Sunday, October 4, 2009

The Concept of Anxiety

There is no Hope without Fear, and no Fear without Hope.


Today's Times, drawing on now famous research by Jerome Kagan, features a long review article on anxiety and it's relation to temperament. This is a great example of science confirming ancient intuition, in this case the fact that persons really are wired differently from conception. As the article states, any emotion has three components: physiology, subjectivity, and behavior--the question for life is how far the latter two can be unyoked from the first.

I don't have a great deal to say about anxiety except that as compared to the other major mental disorders--mood, psychosis, and substance abuse--it may be the one most likely to hide in plain sight. Anxiety can generate profound misery and grave impairment but does not, in itself, advertise by means of catatonia, craziness, or intoxication. And while all psychological symptoms exist on gray continua, the point at which anxiety becomes pathological may be the hardest of all to pinpoint. Anxiety, after all, is adaptive.

Anxiety and depression often travel together, but arguably they present differing core experiences. If the sine qua non of depression is loss (of a good, of an attachment), that of anxiety is dissatisfaction, the feeling that something is wrong that cannot be set right. In obsessive-compulsive disorder it is the immediate environment that is defective, while post-traumatic stress disorder entails a deep flaw in (social) reality itself--the world itself becomes antagonistic. For the socially anxious, it is the self that is unacceptable. And perhaps generalized and panic anxiety are the most closely aligned to fear, such that the future itself cannot be trusted.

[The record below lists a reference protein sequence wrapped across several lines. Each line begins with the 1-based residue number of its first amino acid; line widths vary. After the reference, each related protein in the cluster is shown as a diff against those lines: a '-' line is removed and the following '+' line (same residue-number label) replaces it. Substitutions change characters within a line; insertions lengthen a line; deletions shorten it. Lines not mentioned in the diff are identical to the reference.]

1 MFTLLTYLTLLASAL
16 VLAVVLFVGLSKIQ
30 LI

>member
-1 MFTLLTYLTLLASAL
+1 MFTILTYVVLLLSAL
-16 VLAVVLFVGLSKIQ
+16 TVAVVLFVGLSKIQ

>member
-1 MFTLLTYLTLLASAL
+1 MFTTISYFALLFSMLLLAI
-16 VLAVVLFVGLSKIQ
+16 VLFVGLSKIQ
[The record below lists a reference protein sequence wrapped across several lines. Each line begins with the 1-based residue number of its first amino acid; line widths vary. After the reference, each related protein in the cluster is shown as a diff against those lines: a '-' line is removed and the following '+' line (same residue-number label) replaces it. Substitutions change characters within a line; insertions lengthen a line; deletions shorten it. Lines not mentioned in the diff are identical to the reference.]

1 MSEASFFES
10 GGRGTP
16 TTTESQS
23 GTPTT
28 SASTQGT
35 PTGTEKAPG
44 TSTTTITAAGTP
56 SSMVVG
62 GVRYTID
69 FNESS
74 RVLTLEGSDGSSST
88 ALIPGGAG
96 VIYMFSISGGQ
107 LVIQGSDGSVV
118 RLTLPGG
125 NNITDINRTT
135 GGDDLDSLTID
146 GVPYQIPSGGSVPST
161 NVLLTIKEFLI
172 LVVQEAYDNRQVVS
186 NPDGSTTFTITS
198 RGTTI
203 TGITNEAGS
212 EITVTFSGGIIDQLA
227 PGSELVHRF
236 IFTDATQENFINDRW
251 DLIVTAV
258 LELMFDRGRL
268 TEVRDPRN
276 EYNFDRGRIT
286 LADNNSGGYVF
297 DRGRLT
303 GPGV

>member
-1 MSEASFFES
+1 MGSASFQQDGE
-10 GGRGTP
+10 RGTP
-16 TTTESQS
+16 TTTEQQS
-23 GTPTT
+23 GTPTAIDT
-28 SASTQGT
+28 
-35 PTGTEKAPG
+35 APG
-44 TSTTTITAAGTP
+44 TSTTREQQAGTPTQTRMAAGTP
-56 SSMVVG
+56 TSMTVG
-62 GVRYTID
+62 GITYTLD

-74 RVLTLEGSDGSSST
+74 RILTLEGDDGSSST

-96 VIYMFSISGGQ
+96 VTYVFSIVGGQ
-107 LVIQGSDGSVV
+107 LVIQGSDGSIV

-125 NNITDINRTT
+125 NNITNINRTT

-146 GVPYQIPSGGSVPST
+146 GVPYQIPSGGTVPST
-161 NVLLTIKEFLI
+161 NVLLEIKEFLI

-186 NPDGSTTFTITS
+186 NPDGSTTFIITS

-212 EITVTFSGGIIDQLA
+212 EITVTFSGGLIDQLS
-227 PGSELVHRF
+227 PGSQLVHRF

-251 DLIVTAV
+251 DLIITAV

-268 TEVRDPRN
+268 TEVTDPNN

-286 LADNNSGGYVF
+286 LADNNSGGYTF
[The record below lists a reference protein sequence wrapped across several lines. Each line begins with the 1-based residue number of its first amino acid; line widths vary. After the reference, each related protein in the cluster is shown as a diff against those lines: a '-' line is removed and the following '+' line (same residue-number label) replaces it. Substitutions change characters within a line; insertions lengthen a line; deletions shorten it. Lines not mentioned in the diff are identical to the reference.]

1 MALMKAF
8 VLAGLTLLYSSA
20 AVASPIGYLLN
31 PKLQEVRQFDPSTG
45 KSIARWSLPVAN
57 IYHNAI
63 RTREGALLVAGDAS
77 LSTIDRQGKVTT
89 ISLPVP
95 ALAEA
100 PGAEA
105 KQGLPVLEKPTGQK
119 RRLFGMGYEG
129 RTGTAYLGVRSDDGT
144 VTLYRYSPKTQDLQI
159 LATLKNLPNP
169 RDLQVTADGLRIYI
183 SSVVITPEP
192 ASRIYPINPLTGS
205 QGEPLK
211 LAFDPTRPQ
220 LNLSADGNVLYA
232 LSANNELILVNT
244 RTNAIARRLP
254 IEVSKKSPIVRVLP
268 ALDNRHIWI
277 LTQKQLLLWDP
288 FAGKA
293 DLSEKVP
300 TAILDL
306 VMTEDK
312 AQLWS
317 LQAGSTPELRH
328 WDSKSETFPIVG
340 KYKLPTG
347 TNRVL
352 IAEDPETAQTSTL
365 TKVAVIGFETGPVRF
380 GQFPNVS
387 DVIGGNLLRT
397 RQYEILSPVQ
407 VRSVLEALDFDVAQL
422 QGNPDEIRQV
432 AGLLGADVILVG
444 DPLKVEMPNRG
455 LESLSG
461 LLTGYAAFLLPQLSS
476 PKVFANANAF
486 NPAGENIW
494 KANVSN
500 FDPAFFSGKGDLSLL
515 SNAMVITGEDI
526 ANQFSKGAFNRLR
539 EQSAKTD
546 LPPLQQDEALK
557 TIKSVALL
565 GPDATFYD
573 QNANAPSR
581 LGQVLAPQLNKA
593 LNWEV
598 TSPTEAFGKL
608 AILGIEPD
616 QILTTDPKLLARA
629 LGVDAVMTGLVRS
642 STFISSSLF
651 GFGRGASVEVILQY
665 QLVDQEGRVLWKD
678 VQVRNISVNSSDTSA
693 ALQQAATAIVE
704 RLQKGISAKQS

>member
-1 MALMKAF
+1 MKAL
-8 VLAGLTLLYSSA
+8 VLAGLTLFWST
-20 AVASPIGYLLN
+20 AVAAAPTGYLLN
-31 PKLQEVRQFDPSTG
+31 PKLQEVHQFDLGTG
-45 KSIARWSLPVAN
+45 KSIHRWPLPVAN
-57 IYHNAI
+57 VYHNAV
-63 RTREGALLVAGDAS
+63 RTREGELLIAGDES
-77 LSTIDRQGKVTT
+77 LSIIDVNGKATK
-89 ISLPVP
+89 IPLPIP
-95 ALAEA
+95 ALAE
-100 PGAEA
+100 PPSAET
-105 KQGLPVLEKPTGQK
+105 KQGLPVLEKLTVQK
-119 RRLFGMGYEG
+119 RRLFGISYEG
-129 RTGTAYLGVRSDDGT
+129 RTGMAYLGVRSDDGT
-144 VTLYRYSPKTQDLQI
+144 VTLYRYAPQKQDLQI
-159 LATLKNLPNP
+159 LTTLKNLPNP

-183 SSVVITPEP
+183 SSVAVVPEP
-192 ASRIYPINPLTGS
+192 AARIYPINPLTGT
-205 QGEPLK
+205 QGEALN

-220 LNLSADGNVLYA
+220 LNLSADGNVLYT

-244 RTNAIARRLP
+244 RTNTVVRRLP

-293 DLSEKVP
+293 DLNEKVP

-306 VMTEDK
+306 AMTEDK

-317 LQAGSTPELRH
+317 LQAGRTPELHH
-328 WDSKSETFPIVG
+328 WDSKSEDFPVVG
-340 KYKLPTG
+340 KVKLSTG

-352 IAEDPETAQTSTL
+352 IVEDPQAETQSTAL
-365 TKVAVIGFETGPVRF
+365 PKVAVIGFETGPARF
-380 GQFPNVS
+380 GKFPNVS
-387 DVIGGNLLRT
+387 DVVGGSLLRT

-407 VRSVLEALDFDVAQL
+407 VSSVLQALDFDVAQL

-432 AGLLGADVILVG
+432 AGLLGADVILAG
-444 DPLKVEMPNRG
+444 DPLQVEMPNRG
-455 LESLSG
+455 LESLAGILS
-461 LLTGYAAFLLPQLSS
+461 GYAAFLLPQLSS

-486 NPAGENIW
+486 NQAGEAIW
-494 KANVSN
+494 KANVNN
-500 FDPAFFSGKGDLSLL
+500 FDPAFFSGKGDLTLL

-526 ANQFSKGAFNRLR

If psychosis is metaphysical, and if the phenomenology of depression is somehow religious--the suspicion that there is not, in the end, enough good in the universe to make up for the bad--then the experience of anxiety is fundamentally moral and/or aesthetic--it is desperately important that something be made right. The other day D. G. Myers at A Commonplace Blog proposed a list of the "most depressing novels of all time" (I agreed with the choices with the notable exception of Miss Lonelyhearts, which is darkly hilarious, and not at all depressing). What are some of the most anxiogenic writings of all time? Hamlet, surely, inasuch as his uncle's perfidy and his mother's frailty constitute the rotten taint at the root of the prince's world. "Notes from the Underground." "The Waste Land." The Trial. Others?


May said...

I adore Nathanael West for his vivid imagery and original themes. It is too bad that he died relatively young.

Bryan said...

Indeed. It took me more than 40 years to find out that I'm wired differently (I have social anxiety). Luckily, my GP picked up on the fact that I was self medicating this illness with alcohol and presbribed Paxil.
Not only did Paxil cure my social anxiety (I take 60 mg daily and it's so subtle I feel like I could quit), but it allowed me to quit drinking.

Pete said...

For me, the whole of the horror genre (if the book or movie is done well) evokes a lot of anxiety. Crime thrillers are very anxiety-inducing as well. Not sure if that's what you meant. I'm not sure if I've ever watched Hamlet all the way through. And Nathaniel West sounds like one of those authors that I just have to read (before an anxiety-laden death!)

Novalis said...

That's interesting, and I'm sure it's rather telling for me to say so, but suspense and horror are genres that I personally avoid, so they didn't even occur to me. And yes, West's "The Day of the Locust" and "Miss Lonelyhearts" are supremely and endearingly quirky.